The Black Bartender Has Always Been Part of American Cocktail Culture
By Tiffanie Barriere
The Golden Age of cocktails (circa 1860 – 1933) coincides with several historical landmarks. The abolition of slavery, the rise of the big city following Emancipation, the beginning (and end) of Prohibition and the introduction of Black History Month.
In 1915, historian Carter Woodson and prominent minister Jesse E. Moorland created Black History Month as a way to promote achievements by Black Americans, organize local celebrations, share history, and host performances and lectures. February was chosen because it is the birth-month of both Abraham Lincoln and famed abolitionist writer Frederick Douglass. (Carter Woodson, it should be noted, earned a Ph.D. in History at Harvard and was just the second African American to earn a doctorate.)
Woodson and Moorland’s efforts to uplift the Black community and spotlight upward mobility overlapped with an early renaissance for Black talent in multiple industries, including entertainment, nightlife and hospitality.
In many ways, the Black bartender is integral to the legacy of American cocktail culture, and has been part of the story since nearly the beginning.
One reason for the early emergence of the Black bartender? In the post-Civil War era, bartending was one of the few jobs open to African Americans.
Unlike many other industries that tacitly blocked or shunned employees of color. Bartending proved a regular source of employment, especially in big cities. The decades leading up to Prohibition saw a boom in new saloons, bars and hotels, leading to a regular need for staff. Steady work, access to tips, and a mix of venues meant that bartending and hospitality in general evolved into a desirable, but also attainable, occupation for Black Americans.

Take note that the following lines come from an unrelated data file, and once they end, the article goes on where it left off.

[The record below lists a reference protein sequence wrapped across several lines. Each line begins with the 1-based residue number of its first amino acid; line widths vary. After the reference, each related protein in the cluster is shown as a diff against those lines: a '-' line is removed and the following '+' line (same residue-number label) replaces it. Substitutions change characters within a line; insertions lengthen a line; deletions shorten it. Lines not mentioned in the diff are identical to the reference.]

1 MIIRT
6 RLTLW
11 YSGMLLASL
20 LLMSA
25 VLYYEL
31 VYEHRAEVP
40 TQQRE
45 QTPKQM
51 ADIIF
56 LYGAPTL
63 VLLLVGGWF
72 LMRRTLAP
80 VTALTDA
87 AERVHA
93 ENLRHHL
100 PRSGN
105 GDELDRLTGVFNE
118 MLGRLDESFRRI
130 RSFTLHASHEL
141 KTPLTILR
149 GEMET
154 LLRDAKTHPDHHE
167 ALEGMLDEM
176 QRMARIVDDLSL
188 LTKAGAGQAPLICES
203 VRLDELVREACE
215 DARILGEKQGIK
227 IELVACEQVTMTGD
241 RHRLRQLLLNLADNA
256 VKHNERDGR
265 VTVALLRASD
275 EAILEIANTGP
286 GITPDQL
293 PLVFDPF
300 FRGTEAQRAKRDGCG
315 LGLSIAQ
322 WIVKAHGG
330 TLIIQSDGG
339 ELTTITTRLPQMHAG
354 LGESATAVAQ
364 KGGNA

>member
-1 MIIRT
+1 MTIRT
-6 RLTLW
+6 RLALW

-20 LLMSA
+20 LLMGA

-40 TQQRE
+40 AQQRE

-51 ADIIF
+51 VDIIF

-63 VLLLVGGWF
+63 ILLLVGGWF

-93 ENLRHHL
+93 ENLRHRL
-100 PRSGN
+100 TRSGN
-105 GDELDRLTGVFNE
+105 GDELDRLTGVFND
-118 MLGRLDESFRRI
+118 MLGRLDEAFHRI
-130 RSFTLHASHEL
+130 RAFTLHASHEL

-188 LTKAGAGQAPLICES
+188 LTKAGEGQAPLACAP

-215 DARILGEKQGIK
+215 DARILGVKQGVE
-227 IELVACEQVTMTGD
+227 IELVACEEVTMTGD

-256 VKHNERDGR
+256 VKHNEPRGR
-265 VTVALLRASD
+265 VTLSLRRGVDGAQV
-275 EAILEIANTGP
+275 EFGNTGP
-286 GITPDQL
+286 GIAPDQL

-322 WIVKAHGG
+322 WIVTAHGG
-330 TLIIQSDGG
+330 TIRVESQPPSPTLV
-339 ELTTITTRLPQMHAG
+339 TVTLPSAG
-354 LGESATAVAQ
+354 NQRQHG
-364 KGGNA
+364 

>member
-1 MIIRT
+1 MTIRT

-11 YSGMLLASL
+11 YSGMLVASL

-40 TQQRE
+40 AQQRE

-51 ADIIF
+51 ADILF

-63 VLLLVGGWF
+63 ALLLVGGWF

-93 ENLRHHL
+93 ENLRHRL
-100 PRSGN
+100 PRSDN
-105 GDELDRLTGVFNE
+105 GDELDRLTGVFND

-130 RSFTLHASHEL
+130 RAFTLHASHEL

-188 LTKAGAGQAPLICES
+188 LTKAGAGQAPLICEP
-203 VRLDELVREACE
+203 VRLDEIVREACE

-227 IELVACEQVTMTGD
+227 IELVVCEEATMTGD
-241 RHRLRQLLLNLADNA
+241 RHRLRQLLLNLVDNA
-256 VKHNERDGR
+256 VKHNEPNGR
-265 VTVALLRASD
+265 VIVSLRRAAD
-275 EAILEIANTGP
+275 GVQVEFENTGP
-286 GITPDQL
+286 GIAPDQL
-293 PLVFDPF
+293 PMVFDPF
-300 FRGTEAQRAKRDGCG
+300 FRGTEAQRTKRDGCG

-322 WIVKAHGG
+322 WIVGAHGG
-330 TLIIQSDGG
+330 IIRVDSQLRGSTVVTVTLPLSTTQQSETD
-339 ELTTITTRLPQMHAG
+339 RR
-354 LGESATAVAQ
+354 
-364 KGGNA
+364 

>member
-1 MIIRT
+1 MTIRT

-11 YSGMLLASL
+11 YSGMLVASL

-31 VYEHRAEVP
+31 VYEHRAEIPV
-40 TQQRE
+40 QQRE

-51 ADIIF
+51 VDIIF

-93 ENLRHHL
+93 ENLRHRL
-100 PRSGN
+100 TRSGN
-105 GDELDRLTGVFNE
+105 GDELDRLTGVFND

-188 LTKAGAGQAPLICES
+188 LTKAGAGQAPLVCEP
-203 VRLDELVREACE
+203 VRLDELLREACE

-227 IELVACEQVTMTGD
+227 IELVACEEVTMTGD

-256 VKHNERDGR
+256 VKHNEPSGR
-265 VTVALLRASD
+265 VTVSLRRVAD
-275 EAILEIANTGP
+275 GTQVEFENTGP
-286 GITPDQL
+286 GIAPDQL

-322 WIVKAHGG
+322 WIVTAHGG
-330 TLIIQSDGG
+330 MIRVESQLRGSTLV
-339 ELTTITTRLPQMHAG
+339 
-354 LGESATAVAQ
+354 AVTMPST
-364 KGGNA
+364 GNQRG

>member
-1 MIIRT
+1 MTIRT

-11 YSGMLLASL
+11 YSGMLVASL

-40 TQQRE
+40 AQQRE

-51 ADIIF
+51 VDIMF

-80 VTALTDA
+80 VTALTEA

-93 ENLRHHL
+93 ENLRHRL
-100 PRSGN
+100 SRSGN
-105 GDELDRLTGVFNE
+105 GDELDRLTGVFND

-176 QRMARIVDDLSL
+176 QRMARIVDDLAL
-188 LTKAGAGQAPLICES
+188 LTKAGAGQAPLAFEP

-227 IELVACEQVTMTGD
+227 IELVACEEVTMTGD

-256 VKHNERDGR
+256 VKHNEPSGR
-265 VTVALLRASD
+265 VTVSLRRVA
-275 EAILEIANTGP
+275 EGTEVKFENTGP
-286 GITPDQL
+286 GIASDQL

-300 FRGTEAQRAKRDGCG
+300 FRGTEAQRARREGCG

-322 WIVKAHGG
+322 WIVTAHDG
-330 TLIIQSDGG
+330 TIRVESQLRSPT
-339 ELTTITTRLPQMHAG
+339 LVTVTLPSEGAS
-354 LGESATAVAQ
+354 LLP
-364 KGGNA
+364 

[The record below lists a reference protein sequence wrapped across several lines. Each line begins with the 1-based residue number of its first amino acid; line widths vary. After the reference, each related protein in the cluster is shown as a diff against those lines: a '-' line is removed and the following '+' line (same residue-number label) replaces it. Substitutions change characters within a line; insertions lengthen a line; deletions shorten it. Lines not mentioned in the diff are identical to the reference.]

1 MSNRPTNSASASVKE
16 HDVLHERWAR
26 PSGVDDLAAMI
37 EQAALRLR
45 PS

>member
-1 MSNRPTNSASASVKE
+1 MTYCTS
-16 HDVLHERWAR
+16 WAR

It wasn’t long until those opportunities birthed a new generation of Black talent.
In 1917, Tom Bullock became the first African American to publish a cocktail book, “The Ideal Bartender.” Signature drinks include his Bizzy Izzy (whiskey, sherry, pineapple syrup and lemon juice) and his multiple riffs on juleps. Including a brandy julep, a Champagne julep and a pineapple punch julep.
Black bartenders, such as Cato Alexander, John Dabney, Jim Cook, Washington Woods and Beverly Snow. Soon followed in Bullock’s footsteps, cultivating followings for their drinks as well as their hosting finesse.
That we even know some of these seminal bartenders’ names is notable. Black labor may have sustained the hospitality industry, but that doesn’t mean they were fully recognized. The Black barkeep was too often seen as “the help,” part of a disposable and interchangeable anonymous workforce. In order to maintain their positions. Black workers were restricted to speaking only when spoken to, and referred to by generic names in the best of circumstances. The lack of Black names in the history of cocktail culture is not because they weren’t there. It is because their names were rarely recorded.
Black excellence is woven into every strand of this country’s story, and the cocktail world is no different.
As we write the next chapter of cocktail history, take note of the Black bartenders around you. Take time to learn who they are. Recognize faces and call them by their names.
Having one’s name called has never been more important.